Catalonia's radical separatists clear means for brand spanking new chief

Madrid blocks second Puigdemont comeback bid in Catalonia

Madrid blocks second Puigdemont comeback bid in Catalonia

Catalonia's main separatist parties have taken a significant step towards ending the region's political deadlock by voting on a presidential candidate who is not facing prosecution in Spain.

They also say the rebellion charge against him and others is disproportionate, and describe those already in jail in Spain - like former Catalan vice president Oriol Junqueras - as "political prisoners".

Catalonia's parliament has failed to elect a regional president by absolute majority, in its fifth attempt to form a new government in the northern Spanish region.

After a decade of activism for Catalonia, presiding over groups such as the influential pro-independence Omnium Cultural, Torra was elected a lawmaker in December as part of Puigdemont's list Together for Catalonia.

Torra's election is expected to end the Spanish government's takeover of running Catalonia's affairs that started with an illegal declaration of independence by the regional parliament in October. He added he was ready to talk "without conditions" with the government of Spanish prime minister Mariano Rajoy.

Mr Torra also reiterated his openness to dialogue with Madrid, as well as calling on the European Union to oversee negotiations.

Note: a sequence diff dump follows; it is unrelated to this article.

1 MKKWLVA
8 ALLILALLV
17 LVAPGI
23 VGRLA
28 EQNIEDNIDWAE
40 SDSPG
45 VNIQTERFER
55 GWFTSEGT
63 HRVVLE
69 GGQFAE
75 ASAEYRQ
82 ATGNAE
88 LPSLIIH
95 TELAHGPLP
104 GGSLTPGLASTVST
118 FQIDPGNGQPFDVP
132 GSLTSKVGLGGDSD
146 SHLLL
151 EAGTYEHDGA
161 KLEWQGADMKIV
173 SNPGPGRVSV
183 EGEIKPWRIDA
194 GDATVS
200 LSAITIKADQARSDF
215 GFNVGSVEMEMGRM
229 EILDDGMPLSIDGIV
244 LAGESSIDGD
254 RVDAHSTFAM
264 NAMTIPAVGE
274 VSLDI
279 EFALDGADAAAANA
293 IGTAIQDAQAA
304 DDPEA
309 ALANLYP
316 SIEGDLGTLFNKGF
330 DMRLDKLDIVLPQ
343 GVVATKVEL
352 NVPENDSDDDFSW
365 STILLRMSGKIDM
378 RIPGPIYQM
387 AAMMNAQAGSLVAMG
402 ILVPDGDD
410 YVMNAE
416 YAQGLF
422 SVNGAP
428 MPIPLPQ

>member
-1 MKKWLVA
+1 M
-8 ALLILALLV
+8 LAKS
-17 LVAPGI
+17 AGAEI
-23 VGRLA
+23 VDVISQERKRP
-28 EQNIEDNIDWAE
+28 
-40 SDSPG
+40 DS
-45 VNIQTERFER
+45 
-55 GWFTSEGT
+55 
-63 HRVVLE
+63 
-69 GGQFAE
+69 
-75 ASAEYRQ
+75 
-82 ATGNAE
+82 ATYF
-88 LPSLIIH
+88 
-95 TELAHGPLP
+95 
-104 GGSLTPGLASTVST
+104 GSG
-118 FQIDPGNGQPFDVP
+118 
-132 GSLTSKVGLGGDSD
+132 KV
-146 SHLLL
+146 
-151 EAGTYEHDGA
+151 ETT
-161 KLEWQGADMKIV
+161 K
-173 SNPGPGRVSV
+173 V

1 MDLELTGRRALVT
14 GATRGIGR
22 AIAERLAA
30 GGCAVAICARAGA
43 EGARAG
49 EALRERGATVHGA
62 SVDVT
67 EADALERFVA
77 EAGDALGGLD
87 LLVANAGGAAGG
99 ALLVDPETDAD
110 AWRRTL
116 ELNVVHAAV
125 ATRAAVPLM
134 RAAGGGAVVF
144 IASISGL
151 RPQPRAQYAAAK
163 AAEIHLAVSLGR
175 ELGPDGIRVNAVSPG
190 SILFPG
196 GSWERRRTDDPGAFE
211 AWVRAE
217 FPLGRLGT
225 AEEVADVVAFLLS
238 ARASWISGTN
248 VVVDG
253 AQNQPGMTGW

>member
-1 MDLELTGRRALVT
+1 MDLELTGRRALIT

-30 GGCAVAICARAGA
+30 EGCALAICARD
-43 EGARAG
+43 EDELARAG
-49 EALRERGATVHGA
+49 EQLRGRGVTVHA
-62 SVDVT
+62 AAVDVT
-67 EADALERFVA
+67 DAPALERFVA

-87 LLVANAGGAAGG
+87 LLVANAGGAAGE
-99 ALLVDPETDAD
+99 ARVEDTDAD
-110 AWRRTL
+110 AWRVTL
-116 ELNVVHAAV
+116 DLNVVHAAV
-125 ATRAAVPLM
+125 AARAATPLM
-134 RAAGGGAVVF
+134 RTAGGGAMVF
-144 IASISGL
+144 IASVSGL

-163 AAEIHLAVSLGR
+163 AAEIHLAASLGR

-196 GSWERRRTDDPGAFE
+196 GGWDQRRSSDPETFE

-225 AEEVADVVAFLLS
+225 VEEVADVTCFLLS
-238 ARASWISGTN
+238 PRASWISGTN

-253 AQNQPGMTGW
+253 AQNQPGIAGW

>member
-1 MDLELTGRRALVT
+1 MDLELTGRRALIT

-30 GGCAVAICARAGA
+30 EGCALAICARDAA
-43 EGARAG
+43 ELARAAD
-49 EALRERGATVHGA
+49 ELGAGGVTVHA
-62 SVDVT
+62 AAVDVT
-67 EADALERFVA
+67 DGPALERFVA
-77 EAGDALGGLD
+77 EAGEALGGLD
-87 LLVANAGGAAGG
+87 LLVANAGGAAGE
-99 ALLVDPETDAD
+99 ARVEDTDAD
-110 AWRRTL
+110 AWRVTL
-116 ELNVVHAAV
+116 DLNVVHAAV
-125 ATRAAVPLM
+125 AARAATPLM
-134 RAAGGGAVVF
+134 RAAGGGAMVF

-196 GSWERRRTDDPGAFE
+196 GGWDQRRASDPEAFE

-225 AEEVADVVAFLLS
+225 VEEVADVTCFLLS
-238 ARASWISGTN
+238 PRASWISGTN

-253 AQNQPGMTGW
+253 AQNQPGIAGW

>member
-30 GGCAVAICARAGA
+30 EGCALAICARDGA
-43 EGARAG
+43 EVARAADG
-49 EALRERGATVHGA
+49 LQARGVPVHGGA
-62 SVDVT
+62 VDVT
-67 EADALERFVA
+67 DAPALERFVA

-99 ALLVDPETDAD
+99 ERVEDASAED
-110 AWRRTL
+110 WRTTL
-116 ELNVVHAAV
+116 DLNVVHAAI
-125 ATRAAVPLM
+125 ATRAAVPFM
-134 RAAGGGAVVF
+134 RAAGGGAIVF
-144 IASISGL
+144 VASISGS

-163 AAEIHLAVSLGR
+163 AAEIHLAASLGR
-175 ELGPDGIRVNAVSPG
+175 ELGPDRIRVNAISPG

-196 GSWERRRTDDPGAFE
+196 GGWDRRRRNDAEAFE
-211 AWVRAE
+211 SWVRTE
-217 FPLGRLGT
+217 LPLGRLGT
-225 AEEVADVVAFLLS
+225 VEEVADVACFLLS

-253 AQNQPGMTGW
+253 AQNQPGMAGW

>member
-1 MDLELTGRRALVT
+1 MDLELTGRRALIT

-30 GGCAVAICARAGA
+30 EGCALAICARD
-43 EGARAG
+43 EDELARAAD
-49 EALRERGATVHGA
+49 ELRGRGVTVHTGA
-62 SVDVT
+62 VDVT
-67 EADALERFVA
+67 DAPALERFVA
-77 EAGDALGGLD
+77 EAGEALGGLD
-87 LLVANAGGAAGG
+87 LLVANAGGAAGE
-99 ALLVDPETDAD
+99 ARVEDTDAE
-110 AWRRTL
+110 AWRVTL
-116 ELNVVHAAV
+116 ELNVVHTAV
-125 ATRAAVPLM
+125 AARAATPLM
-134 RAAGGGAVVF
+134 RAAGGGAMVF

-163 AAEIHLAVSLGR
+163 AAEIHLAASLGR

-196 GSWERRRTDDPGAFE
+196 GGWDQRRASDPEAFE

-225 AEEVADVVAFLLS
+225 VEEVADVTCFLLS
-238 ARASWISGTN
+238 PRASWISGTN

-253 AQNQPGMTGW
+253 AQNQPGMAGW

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What happens next? Regional lawmakers must vote in favor of Torra's candidacy.

The 55-year-old, a fervent secessionist, will have another chance during a second round on Monday, when only a simple majority of more "yes" than "no" votes is required.

Separatists won regional elections in December, but fresh polls will be triggered if a new leader is not elected by May 22.

There are now 70 lawmakers in the regional parliament who are pro-independence, against 65 who are not.

Antonio Barroso, deputy research director at Teneo Intelligence, told AFP that Torra - an editor who also held high positions within pro-independence associations - will likely act as Puigdemont's "surrogate". That prompted Madrid to impose direct rule and led to months of political limbo.

In March, Torra gave a rousing speech to the regional parliament calling on separatists to keep up their campaign against the central government.

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